Colombo is the capital of Sri Lanka and the biggest port in the country. Although predominantly a container port, but it can also handle 2 cruise ships at a time at the 2 cruise terminals. The port is quite basic and lacks sophisticated tourist amenities. There is a small market of stalls that sell souvenirs right in front of where the ships are docked. It's not possible to walk to any areas of interest and the distance between the ship and the exit of the port is about 1.5 miles. The city centre of Colombo is about 3 miles away. There are taxis are available outside and could be quite a good price, if you brush up on your negotiating skills. Make sure the driver sticks to the negotiated price at the end of the trip. Bandaranaike International Airport of Colombo is 32km away, 40 min by car. There are public buses available in Colombo as well, however they are seldomly used by travellers, as they are not air-conditioned and often very crowded with no luggage space. Rickshaws or tuk-tuks are very popular and cheap way to go around.
The local currency is the Sri Lankan Rupee (LKR or Rs). You won’t get a good rate if you purchase rupees outside or Sri Lanka, and you are not legally allowed to bring more than 5000 Rs in and out of the country. So, don’t forget to keep your receipts and exchange your money back at departure. The best places to exchange money would be the licensed bureaus and the banks – they have very similar rates and no fees. Normally exchanging bigger notes will give you a slightly better rate. All major Credit Cards are also accepted, providing you have called your bank to let them now you will be travelling. Beware of scams and make sure you can see your card at all times when paying. ATMs are also easy to find but beware the bank fees.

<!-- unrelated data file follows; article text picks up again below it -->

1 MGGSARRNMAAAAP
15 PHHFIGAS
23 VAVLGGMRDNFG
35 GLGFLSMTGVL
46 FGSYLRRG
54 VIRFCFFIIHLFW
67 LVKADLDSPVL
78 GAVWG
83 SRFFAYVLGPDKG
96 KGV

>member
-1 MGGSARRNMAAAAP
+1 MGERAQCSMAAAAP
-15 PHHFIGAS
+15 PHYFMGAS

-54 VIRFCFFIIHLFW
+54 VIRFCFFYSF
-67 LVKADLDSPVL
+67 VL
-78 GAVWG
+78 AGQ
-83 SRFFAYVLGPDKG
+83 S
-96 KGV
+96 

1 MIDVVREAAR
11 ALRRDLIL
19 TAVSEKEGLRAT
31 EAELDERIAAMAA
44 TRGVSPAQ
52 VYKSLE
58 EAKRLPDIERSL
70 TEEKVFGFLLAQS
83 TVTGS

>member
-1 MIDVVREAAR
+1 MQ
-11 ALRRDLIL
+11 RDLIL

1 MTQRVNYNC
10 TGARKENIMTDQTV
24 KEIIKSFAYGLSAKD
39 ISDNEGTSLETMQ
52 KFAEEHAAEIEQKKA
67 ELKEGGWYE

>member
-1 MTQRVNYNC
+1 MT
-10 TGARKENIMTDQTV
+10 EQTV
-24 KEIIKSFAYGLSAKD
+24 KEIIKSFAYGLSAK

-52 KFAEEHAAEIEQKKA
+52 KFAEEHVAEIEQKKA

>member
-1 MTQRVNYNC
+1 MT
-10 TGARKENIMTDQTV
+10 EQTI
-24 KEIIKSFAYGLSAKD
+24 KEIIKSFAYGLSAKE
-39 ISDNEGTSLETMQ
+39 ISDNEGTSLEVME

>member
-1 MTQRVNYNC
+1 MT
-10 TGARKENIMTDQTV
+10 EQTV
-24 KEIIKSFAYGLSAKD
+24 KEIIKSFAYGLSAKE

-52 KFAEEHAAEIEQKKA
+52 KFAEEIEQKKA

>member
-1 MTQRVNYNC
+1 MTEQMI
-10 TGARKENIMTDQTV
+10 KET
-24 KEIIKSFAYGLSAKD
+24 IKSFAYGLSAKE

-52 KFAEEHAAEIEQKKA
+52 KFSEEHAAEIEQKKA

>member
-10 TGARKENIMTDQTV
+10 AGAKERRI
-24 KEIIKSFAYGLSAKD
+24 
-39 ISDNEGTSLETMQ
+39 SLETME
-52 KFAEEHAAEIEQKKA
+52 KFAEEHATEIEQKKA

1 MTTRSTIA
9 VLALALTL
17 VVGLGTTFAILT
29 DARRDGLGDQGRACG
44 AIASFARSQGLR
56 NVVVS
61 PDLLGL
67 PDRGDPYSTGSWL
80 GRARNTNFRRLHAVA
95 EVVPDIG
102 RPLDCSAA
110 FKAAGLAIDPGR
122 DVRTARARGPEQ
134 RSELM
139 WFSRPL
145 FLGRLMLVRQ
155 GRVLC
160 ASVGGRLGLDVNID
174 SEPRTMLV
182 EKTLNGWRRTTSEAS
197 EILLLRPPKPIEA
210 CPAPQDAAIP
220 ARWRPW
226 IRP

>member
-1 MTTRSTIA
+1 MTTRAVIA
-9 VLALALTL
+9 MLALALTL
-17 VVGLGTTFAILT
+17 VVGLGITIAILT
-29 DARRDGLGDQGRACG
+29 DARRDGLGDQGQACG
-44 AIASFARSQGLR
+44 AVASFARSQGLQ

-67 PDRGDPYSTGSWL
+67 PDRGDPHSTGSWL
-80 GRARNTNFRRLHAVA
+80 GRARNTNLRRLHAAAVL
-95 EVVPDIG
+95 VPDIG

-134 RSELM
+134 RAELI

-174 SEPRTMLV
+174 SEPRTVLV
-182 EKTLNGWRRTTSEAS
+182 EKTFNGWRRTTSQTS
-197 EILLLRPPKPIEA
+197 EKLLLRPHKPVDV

English is one of the 3 official languages in Sri Lanka and is widely spoken in tourist areas. Most of the younger generation would speak English, so you should have no issues of being understood.
Opening hours and bank holidays in Colombo. The opening hours in Colombo are quite variable, but most shops, except malls will be closed on Sundays. The markets work Monday – Saturday, normally from about 10 am to 8 pm. They will also be closed on Sundays.